Although it is preferable that the reference surface should be optically flat or optically smooth as described above, polishing to the degree necessary for optical smoothness is not essential to the invention, and satisfactory re u ts can be obtained if the surface is worked only to an extent such that its residual roughness will not. have an appreciable eiiect on the reluctance or capacitance of the airgap or airgaps associated with the surface. Further dielectric or nonrmagnetic fluids other than air may be employed in the gap or gaps, if desired.

It will be appreciated that the arrangements and modifications described above ave been given by way of example only and that the in} vention may be carried into .practice in other ways.

What I claim as my invention and desire. to secure by Letters Patent is: g

1. Apparatus for measuring the roughnesses or undulations of a surface, comprising in combina: tion a stylus for engaging the surface test, means for effecting relative movement between the stylus and the test surface whereby the stylus is traversed along said surface, guidingmeans fer constraining the traversing movement to take place substantially parallel to the test surface, a detector member, means whereby the detector member is traversed relatively to the test, surface with the stylus but is movable duringtraversing in accordance with the working moveinentslof the stylus approximately normal to the-test surface, a reference member which remains stationary rel atively to the test surface during the traversing movement and is provided with a reference sur? face coupled with the detector member through at least one gap which is caused by the relative movement between the parts to travel along the reference surface during traversing and is varied by the movements of the detector member in accordance with the working movements of the stylus, said reference surface lying substantially parallel to the direction of traversing and constituting a datum with respect to which theworking movements of the stylus can be measured, a measuring instrument, and meanswhereby said variable coupling controls suchinstrurnent.

2. Apparatus for measuring the roughnesses ,or undulations of a surface, comprising in combination a stylus for engaging the surface under test, means for traversing the stylus along the surface, a detector member, means whereby the detector member is traversed with the stylus but is more able during traversing in accordance with the working movements of the stylus approximately normal to the test surface, a referencemember which remains stationary relatively tothe test surface during the traversingv movement and is provided with a reference surface constituting a datum with respect to Which the workingmove.- ments of the stylus can be measured an inter mediate member coupled through at least One gap with the reference surface, guiding means and means whereby the intermediate member is traversed with the stylus but remains unaffected by the working movements thereof, such intermediate member being coupled with the detector member through at least one gap which is caused by the relative movement between the parts to travel along the reference surface during traversing and is varied by the movements of the detector member in accordance with the Working movements of the stylus, a measuring instrument, and means whereby said variable coupling controls such instrument.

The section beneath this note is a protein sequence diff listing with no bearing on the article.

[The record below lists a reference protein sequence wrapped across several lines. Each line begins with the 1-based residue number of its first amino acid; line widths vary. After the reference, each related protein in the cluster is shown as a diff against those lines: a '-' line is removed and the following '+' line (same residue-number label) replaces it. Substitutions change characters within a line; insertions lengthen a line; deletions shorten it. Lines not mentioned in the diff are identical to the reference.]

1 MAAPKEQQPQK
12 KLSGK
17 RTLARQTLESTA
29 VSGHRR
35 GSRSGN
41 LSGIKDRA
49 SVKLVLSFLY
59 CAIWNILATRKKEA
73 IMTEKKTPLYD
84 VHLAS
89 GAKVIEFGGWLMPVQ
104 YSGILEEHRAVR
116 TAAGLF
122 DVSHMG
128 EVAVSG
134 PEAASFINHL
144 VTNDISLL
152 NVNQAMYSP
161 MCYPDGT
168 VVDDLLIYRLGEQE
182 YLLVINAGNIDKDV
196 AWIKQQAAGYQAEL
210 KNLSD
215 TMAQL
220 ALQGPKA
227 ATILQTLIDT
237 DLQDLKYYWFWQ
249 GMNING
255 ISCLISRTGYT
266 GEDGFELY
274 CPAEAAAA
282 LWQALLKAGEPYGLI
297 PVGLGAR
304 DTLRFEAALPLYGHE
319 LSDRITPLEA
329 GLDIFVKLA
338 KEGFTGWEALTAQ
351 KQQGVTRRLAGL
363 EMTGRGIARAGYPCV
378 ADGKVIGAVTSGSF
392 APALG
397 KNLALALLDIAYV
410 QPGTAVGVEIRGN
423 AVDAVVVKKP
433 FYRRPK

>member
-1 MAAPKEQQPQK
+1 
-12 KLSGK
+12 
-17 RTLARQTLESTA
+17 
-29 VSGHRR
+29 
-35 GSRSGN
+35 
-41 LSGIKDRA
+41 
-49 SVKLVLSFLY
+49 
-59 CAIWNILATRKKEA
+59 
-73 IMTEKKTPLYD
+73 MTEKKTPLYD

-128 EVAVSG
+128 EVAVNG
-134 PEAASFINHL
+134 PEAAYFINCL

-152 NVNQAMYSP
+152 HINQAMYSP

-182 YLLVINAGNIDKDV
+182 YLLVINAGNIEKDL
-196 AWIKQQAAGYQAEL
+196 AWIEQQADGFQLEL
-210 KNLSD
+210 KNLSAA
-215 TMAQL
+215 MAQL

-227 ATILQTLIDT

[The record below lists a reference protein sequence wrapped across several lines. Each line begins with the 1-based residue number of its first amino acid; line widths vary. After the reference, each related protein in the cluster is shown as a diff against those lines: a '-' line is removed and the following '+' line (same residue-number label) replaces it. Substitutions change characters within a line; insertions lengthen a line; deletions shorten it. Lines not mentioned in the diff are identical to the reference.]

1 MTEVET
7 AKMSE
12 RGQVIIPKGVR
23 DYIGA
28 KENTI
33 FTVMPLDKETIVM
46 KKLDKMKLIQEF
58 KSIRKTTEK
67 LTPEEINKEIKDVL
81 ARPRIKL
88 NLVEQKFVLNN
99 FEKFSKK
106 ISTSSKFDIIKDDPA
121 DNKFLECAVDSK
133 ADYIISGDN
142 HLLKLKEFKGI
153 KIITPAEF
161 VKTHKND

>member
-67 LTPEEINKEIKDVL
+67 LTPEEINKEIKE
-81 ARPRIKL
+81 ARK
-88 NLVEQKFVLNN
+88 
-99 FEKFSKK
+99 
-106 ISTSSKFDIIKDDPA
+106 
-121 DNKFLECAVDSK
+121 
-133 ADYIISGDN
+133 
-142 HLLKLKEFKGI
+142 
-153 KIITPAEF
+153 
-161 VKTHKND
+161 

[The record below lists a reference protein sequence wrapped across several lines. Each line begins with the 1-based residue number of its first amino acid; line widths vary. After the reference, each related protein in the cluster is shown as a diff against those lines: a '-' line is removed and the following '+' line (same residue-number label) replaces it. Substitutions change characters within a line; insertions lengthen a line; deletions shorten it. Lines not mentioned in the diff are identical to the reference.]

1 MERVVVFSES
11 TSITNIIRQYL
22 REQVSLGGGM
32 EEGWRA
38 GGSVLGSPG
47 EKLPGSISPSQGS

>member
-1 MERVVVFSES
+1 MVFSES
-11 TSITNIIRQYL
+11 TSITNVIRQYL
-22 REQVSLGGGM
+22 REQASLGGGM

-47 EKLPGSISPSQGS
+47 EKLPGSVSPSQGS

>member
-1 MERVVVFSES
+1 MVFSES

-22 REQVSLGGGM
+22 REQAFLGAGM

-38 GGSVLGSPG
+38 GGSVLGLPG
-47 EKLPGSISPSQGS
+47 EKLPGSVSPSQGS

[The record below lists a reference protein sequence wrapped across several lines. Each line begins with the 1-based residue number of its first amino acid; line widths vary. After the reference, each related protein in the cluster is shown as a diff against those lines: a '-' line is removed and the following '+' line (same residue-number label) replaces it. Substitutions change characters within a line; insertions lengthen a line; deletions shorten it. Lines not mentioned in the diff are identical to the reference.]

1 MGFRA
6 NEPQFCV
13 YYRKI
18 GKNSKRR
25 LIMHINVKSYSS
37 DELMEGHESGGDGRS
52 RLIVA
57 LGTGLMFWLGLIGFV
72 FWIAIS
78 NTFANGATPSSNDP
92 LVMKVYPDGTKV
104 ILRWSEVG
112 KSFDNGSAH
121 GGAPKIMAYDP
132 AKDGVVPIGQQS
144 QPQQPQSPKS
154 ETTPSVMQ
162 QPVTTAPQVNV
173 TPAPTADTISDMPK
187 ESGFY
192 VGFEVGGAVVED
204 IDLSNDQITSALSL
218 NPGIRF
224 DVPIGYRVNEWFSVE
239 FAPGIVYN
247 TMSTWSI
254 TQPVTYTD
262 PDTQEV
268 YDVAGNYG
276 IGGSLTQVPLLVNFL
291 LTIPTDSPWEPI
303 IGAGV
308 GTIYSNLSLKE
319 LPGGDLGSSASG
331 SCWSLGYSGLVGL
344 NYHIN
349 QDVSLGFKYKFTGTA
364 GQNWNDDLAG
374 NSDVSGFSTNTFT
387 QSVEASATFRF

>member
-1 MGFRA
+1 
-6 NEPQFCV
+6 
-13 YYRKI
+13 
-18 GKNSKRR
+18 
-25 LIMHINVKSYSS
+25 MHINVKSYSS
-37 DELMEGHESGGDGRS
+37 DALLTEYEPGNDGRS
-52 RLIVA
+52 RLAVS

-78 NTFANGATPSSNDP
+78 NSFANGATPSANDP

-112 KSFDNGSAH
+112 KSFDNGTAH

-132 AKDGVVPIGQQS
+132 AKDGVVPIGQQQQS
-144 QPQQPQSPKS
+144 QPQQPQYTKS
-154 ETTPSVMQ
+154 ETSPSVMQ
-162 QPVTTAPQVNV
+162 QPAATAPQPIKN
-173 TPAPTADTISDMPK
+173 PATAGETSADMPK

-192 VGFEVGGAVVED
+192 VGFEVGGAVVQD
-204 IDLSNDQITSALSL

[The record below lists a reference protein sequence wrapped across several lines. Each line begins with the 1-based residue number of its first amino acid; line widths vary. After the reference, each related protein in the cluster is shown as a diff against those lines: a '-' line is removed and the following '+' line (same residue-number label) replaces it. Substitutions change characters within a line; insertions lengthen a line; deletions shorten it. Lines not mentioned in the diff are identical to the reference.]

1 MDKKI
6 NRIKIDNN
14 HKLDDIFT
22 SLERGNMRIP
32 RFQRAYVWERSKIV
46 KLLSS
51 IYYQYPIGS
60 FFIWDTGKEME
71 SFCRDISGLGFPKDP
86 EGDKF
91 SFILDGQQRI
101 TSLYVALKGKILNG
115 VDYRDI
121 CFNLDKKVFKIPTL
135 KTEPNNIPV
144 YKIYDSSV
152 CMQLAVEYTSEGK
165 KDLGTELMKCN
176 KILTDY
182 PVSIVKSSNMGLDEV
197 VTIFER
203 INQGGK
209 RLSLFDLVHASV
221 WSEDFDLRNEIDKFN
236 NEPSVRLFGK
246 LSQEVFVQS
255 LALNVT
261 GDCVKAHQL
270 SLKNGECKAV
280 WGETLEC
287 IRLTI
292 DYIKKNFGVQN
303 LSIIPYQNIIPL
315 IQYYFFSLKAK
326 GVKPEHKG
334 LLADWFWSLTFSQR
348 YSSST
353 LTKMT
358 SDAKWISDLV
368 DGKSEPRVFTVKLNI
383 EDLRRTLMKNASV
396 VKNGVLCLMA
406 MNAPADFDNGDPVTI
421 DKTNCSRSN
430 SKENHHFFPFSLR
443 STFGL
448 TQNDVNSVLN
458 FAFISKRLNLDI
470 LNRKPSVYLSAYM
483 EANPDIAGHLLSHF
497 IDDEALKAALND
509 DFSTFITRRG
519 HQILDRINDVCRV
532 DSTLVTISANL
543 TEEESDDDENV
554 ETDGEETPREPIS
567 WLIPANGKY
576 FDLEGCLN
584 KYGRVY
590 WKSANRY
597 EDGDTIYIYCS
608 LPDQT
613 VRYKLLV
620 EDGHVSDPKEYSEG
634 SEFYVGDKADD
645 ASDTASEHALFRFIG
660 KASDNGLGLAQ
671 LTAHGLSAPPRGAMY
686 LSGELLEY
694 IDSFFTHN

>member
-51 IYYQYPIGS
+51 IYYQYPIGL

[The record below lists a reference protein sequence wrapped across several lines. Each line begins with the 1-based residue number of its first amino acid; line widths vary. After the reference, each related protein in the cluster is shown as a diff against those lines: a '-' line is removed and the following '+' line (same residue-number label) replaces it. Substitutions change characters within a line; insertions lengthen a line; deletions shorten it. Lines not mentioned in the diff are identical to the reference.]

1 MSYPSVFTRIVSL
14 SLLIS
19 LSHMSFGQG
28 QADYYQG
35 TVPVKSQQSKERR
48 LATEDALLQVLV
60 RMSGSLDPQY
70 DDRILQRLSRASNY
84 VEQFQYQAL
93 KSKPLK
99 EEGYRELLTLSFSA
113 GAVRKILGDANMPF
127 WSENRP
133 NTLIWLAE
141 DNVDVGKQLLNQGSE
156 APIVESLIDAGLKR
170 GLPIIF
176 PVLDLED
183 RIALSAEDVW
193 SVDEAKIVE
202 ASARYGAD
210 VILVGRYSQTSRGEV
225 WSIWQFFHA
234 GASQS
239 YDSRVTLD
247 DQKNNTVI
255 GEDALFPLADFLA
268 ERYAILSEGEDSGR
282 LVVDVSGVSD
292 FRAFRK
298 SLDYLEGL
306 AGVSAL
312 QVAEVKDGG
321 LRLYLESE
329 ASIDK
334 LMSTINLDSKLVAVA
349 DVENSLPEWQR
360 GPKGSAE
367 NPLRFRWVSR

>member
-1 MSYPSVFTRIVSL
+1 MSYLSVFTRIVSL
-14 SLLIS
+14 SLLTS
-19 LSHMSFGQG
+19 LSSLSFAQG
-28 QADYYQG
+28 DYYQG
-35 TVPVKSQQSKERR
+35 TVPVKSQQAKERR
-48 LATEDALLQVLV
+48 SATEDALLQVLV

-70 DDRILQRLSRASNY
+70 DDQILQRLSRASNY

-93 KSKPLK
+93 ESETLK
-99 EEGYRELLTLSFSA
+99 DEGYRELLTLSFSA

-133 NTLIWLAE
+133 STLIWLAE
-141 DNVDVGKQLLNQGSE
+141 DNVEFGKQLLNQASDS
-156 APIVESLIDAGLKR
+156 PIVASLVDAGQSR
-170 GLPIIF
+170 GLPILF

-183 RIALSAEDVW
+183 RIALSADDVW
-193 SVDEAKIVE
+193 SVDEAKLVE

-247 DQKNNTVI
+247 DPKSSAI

3. Apparatus for measuring the roughnesses or undulations of a surface, comprising in combination a stylus for engaging the surface under test, a detector member, a reference member having two accurately parallel reference surfaces lying substantially parallel to the test surface, an intermediate member constituted by two limbs respectively coupled through gaps with the two reference surfaces, one of the limbs also being coupled through a gap with the detector member, a lever pivoted to the other limb of the intermediate member and carrying the stylus and the detector member, means for traversing the intermediate member together with the stylus and detector member in a direction substantially parallel to the test surface and to the reference surfaces, a measuring instrument, and electrical means responsive to variations in the couplings for controlling such instrument in accordance with Working movements of the stylus approximately normal to the test surface during traversing, the three gaps being so dimensioned in relation to the lever ratio that the effective coupling variations are unaffected by any slight movement of the limbs of the intermediate member normal to the reference surfaces.

4. Apparatus as claimed in claim 1, in which the reference member is made of magnetic material and forms part of a magnetic circuit which includes the detector member and the coupling gap, and the means controlling the measuring instrument includes at least one coil linked with such magnetic circuit.

5. Apparatus as claimed in claim 3, in which the reference member is made of magnetic material and forms part of a magnetic circuit which includes the detector member and the three gaps, and the electrical means responsive to the coupling variations includes at least one coil linked with such magnetic circuit.